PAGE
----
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2015 NBA Draft Top 60: 10/5/14

A look at the top 60 2015 NBA Draft prospects, including Duke’s Jahlil Okafor and Justise Winslow.

Yannis Koutroupis

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College basketball teams across the country kicked off practice this weekend and will start officially playing in about a month. The 2014-15 NBA regular season will be underway at that point too, but a sizable portion of the league’s front offices will be focused solely on what happens in the NCAA. The 2015 NBA Draft may be over 200 days away, but preparation for it has already begun as teams are always looking towards the future and trying to gain an advantage in scouting for talent.

Without any games being played to help determine the draft order or gauge what team’s needs are, a typical mock draft would be based off of too much speculation. So, rather than putting out a draft based off predictions, Basketball Insiders is releasing a top 60 through the first month of the season based off of last year’s draft order. This is purely a player ranking, and team needs are not taken into account:

For a look at how the draft order will change based off of trades, make sure to check out our draft pick debt page.

Rank Player
1 Jahlil Okafor C 18 years old; 6’11”; 272 lbs. Duke, Freshman
2 Karl Towns PF/C 18 years old; 7’0″; 248 lbs. Kentucky, Freshman
3 Emmanuel Mudiay PG 18 years old; 6’5″; 200 lbs. Guangdong, Freshman
4 Stanley Johnson SF 18 years old; 6’7″; 237 lbs. Arizona, Freshman
5 Cliff Alexander PF/C 18 years old; 6’9″; 254 lbs. Kansas, Freshman
6 Myles Turner C 18 years old; 6’11”; 242 lbs. Texas, Freshman
7 Kelly Oubre SF 18 years old; 6’6″; 204 lbs. Kansas, Freshman
8 Kristaps Porzingis PF 19 years old; 7’0″; 220 lbs. Sevilla, International
9 Montrezl Harrell PF 20 years old; 6’8″; 230 lbs. Louisville, Junior
10 Chris Walker PF 19 years old; 6’9″; 205 lbs. Florida, Sophomore
11 Justise Winslow SF 18 years old; 6’6″; 221 lbs. Duke, Freshman
12 Mario Hezonja SG 19 years old; 6’8″; 200 lbs. Barcelona, International
13 Willie Cauley-Stein C 21 years old; 7’0″; 244 lbs. Kentucky, Junior
14 Sam Dekker SF 20 years old; 6’9″; 229 lbs. Wisconsin, Junior
15 Caris LeVert SG 20 years old; 6’7″; 200 lbs. Michigan, Junior
16 Wayne Selden SG 20 years old; 6’6″; 223 lbs. Kansas, Sophomore
17 Rondae Hollis-Jefferson SF 19 years old; 6’6″; 212 lbs. Arizona, Sophomore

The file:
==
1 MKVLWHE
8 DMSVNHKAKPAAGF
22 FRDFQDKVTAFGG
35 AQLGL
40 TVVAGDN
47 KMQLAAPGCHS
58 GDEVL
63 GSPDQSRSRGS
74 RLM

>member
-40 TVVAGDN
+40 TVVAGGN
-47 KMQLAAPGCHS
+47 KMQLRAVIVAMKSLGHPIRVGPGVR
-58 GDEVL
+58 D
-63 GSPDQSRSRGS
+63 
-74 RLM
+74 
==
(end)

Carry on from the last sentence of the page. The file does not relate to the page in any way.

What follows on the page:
18 Bobby Portis PF 19 years old; 6’10”; 235 lbs. Arkansas, Sophomore
19 Jarell Martin PF 20 years old; 6’7″; 242 lbs. LSU, Sophomore
20 Rashad Vaughn SG 18 years old; 6’5″; 200 lbs. UNLV, Freshman
21 Andrew Harrison PG/SG 19 years old; 6’5″; 207 lbs. Kentucky, Sophomore
22 Norman Powell SG 21 years old; 6’3″; 199 lbs. UCLA, Senior
23 Dakari Johnson C 19 years old; 6’11”; 263 lbs. Kentucky, Sophomore
24 Tyus Jones PG 18 years old; 6’1″; 184 lbs. Duke, Freshman
25 Aaron Harrison SG 19 years old; 6’5″; 210 lbs. Kentucky, Sophomore
26 Amida Brimah C 20 years old; 7’0″; 217 lbs. Connecticut, Sophomore
27 R.J. Hunter SG 20 years old; 6’5″; 180 lbs. Georgia State, Junior
28 Justin Jackson SF 19 years old; 6’7″; 168 lbs. North Carolina, Freshman
29 Terry Rozier PG 20 years old; 6’2″; 189 lbs. Louisville, Sophomore
30 Theo Pinson SF 18 years old; 6’6″; 188 lbs. North Carolina, Freshman
31 Marc Garcia SG 18 years old; 6’6″; 180 lbs. Manresa, International
32 Frank Kaminsky C 21 years old; 7’0″; 234 lbs. Wisconsin, Senior
33 Brice Johnson PF 20 years old; 6’9″; 185 lbs. North Carolina, Junior
34 Delon Wright PG 22 years old; 6’5″; 179 lbs. Utah, Senior
35 Branden Dawson SF 21 years old; 6’6″; 206 lbs. Michigan State, Senior
36 Shawn Long C 21 years old; 6’10”; 256 lbs. La Lafayette, Junior
37 Ilimane Diop C 19 years old; 6’11”; 225 lbs. Vitoria, International
38 Egemen Guven PF 18 years old; 6’9″; 210 lbs. Karsiyaka, International
39 Ron Baker SG 21 years old; 6’4″; 222 lbs. Wichita State, Junior
40 Buddy Hield SG 20 years old; 6’4″; 214 lbs. Oklahoma, Junior
41 Kaleb Tarczewski C 21 years old; 7’0″; 243 lbs. Arizona, Junior
42 Mouhammadou Jaiteh C 19 years old; 6’11”; 249 lbs. Nanterre, International
43 Alex Poythress SF/PF 21 years old; 6’8″; 239 lbs. Kentucky, Junior
44 Juwan Staten PG 22 years old; 5’11”; 186 lbs. West Virginia, Senior
45 A.J. Hammons C 22 years old; 7’0″; 278 lbs. Purdue, Junior
46 Terran Petteway SF 21 years old; 6’6″; 209 lbs. Nebraska, Junior
47 Kenan Sipahi PG 19 years old; 6’4″; 180 lbs. Fenerbahce, International
48 Marcus Paige PG 21 years old; 6’2″; 156 lbs. North Carolina, Junior
49 Michael Qualls SG 20 years old; 6’6″; 198 lbs. Arkansas, Junior